Sunday, October 25, 2009
The sense of "I"
The assumption of most of the research reviewed arises out of the assumption that the sense of “I” arises from the brain. As a result, some of the studies focused on neurological investigations. The first involved cortical stimulation of the brain. MRI scans were done at the same time to describe how electrical impulses flow within the brain. This study showed that, when awake, the area stimulated immediately shows a response, but that other areas of the brain then show electrical activity. This appears to show that in the awake brain, various areas communicate with each other after stimulation and that activity is not limited to just one area. In contrast, when an area is stimulated in the sleeping brain, electrical activity is limited to just the area stimulated. When a person is asleep, and presumably without the sense of “I”, his or her brain functions differently than when awake, when presumably the individual has the sense of “I.”
Another study showed that in one individual, there are neurons that appear to store information of a certain type. The researchers found that a certain bundle of neurons stored material related to Jennifer Anniston. When the individual was shown a picture of Anniston, the neurons fired. When shown a picture of Anniston and Brad Pitt, the neurons did not fire. However, when the subject was shown the letters “Jennifer Anniston”, the neurons again fired. The researcher concluded that neurons were storing the concept “Jennifer Anniston” rather than just her visual image. This seems to indicate that single or bundled neurons act as file folders for concepts. Thus, the neurons could, by extension, contain a concept of “I”.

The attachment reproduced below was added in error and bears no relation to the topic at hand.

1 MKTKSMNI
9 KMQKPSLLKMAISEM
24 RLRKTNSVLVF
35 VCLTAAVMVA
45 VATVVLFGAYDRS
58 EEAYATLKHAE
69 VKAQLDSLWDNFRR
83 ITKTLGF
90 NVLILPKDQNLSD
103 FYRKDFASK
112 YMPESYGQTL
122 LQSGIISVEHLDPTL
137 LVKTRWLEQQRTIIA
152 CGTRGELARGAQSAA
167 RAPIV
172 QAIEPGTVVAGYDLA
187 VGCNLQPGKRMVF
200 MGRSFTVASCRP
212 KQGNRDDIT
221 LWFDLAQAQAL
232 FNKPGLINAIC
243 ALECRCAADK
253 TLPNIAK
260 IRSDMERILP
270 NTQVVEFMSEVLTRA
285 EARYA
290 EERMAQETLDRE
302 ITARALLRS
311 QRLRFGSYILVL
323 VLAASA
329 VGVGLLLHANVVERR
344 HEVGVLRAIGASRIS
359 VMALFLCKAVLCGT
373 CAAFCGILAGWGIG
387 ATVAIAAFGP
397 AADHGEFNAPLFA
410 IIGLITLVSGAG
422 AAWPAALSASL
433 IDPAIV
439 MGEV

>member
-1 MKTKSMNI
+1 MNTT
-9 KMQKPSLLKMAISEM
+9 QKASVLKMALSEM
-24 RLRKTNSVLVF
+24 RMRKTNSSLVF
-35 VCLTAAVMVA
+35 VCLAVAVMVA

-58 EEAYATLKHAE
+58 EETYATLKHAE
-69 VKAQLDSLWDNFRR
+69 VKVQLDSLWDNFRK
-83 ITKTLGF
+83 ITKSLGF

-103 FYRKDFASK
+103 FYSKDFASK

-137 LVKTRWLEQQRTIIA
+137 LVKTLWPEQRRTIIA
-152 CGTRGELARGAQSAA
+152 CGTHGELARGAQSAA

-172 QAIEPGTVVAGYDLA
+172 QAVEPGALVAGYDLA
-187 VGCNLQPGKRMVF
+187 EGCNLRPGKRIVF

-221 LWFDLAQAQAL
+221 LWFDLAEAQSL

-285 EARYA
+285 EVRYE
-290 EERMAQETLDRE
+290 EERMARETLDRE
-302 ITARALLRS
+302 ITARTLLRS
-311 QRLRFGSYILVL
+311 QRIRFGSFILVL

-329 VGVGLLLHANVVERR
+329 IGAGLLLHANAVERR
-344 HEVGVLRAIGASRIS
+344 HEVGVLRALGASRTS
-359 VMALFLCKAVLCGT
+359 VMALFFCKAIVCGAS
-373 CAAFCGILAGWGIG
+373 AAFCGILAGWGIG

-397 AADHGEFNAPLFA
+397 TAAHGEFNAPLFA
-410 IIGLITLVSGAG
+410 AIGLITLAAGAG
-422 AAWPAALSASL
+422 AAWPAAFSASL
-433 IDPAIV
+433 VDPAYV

The final study focused on how visual cues can support the sense of “I.” The experiment involved having a subject wear a visor that contained a video screen, much like those that are used to view movies with a portable video player. The visor blocks out visual input except that which is on the screen. Attached to the visor are two video cameras mounted behind the subject. As a result of this setup, the subject is viewing himself as seen by another person. The subject reported disorientation as a result of the confusion between his predetermined sense of location and the visual cues of being in a different location based on the feeds from the cameras. To compound the confusion, the experimenter placed the video cameras on his head and then walked around. This was even more confusing for the subject, given that he was seated. From the subject’s point of view, his sense of “I” was being disturbed by the incongruous video feed. This study was certainly interesting, but struck me as a bit gimmicky. It did not demonstrate whether the subject would become habituated to the incongruous video cues and thus recover to some degree the sense of “I.”
Like many TV-based summaries of research, this British-made show did not have time to explore all of the limitations of the studies nor the antecedent and subsequent studies that may have shed more light on the phenomenon investigated. The show did show how science can approach the study of how the sense of “I” is created. From the results presented, the mind-body interaction arises out of neuronal activity and sensory input. This seems obvious, but the obvious is not always correct.
One of the problems with this, and other neurological research, is that the studies must use such large and complicated machinery that the process of measuring the phenomenon being studied introduces a certain artificiality that likely influences the results. As technology continues to evolve, more sophisticated and miniaturized equipment may help reduce the influence of the process of measurement on the findings.